Learn a Little About Her Story


The browse factor is of major importance in CD-ROMs, especially when it comes to encyclopedias and other reference works. Part of what makes digital media magical is the ability to jump around, following at whim the many links a good informational CD-ROM provides.

More to the point, I've never met anyone who actually enjoys reading long passages of uninterrupted text from a computer screen.

That's why it's especially pleasurable to browse through "Her Heritage," a biographical encyclopedia of noted American women on CD-ROM. Just a quick tour of the disk reveals some gems. For instance, long before she wrote her most famous book, "Little House on the Prairie," Laura Ingalls Wilder held a job that most likely no longer exists in American journalism--at the St. Louis Star, she was the poultry editor.

Tennis star Alice Marble reached the height of her fame in the 1930s by winning the Triple Crown (singles, women's doubles, mixed doubles). Far less well known is that because of her international contacts, she worked as a spy for U.S. Army Intelligence during World War II, almost losing her life during a mission in Switzerland.

Blues singer Alberta Hunter, who had starred on Broadway, in nightclubs, on radio and on stages throughout Europe, was so desperate for work in the mid-1950s that she returned to school to become a nurse, never telling her medical colleagues of her earlier fame until she was "rediscovered" at the age of 82.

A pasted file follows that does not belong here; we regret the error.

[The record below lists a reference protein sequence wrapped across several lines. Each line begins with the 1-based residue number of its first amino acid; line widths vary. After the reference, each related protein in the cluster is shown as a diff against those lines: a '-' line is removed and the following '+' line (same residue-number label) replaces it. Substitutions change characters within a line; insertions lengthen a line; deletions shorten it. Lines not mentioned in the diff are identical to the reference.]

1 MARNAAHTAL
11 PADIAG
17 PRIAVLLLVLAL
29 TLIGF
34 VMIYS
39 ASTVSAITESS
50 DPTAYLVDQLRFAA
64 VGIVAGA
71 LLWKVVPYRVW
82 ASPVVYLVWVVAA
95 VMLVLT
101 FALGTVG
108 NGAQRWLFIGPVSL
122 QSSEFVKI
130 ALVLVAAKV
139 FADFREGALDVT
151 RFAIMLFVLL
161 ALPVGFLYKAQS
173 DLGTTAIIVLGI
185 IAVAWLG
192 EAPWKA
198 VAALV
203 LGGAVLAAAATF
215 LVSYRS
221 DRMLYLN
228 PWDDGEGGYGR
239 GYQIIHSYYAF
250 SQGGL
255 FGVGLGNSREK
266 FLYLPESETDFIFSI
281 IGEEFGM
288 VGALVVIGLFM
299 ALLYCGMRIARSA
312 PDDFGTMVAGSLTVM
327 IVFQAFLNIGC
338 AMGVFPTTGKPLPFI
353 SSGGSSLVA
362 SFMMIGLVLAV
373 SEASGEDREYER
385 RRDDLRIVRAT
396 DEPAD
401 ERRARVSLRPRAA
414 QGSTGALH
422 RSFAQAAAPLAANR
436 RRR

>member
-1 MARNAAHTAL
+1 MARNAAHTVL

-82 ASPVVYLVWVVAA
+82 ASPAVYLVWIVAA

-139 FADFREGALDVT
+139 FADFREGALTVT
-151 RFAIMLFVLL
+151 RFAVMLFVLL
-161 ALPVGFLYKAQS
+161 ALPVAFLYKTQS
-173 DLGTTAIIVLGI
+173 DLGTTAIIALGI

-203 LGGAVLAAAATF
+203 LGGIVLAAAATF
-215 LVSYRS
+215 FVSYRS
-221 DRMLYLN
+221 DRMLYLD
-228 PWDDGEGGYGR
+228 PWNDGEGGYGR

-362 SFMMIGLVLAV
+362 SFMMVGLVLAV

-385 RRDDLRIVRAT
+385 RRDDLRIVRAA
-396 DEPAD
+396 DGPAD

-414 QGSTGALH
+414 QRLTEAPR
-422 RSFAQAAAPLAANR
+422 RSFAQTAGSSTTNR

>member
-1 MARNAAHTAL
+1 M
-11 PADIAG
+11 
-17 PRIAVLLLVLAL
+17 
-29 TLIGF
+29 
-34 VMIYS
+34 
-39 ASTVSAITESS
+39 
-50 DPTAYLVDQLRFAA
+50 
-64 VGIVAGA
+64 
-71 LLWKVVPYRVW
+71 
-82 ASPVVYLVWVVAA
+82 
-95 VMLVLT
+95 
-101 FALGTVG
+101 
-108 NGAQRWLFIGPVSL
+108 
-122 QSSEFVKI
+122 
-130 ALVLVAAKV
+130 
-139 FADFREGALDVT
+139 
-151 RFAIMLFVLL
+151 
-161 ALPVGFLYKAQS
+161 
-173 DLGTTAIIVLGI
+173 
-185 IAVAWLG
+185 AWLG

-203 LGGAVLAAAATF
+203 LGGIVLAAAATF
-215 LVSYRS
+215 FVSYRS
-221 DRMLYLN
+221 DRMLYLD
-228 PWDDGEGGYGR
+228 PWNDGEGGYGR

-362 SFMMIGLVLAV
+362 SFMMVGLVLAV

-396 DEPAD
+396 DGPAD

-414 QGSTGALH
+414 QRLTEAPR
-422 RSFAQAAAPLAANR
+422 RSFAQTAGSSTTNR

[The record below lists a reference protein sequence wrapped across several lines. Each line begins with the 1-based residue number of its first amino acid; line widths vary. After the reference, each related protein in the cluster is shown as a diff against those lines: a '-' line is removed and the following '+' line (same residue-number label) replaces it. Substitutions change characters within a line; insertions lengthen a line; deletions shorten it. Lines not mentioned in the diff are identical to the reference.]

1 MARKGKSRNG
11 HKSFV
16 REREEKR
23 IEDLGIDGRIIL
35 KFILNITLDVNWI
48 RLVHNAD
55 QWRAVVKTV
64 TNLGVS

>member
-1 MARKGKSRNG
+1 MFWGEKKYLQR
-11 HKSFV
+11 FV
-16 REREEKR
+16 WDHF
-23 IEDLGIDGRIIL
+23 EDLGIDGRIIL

In all, there are 1,000 short biographies of women on "Her Heritage,' a CD-ROM that works on both Macintosh and Windows platform computers. It's the first product produced by Pilgrim New Media, a Boston-based group that specializes in "women's heritage" multimedia. The disk is nicely designed and includes photos of most of the entries and some videos, including ones of Agnes de Mille and Gypsy Rose Lee.

Some of the women included on the disk are famous, such as Amelia Earhart, Amy Tan, Rosa Parks, Lucille Ball, Annie Oakley and Martina Navratilova. But the vast majority of artists, explorers, writers, entertainers, educators, politicians, scientists and sports figures mentioned are well known only within their own fields. Discovering them makes for enjoyable browsing.

There's pioneering computer scientist Grace Murray Hopper, who coined the term "bug" as a moniker for computer glitches, and Gertrude Caroline Ederle, who in 1926 not only proved wrong the prevailing opinion that a woman couldn't swim the English Channel, she also did it with a time that beat the world record. And in entertainment, one of the most notable bios is of vaudevillian Nora Bayes, who made "Take Me Out to the Ball Game" a popular song.

Although the bios are fairly short (Navratilova's, at about 550 words, is one of the lengthier ones), editor Robert McHenry has included enough offbeat facts to keep it lively.

Also admirable is that "Her Heritage" neither strives to present an unrealistically rosy picture of its subjects, nor shies away from issues that some might consider touchy in a work that is in large part targeted toward young people. An excerpt from the entry on computer scientist Hopper reads: "known for her unorthodox, blunt style, and smoking unfiltered cigarettes, she once called the women's movement 'tommyrot and nonsense.' "

And in the Navratilova entry, it mentions that "she was one of the first sports superstars to live a publicly gay lifestyle" (a rather odd way of saying she is openly gay, but it's the thought that counts).

There are some curious omissions. In entertainment, singers Diana Ross and Madonna are left out, as is artist Alexis Smith, to mention a few. But all in all, this is a most enjoyable disk. Company representatives say it is available mostly in the large bookstore chains at about $30.

* Cyburbia's e-mail address is David.Colker@latimes.com.

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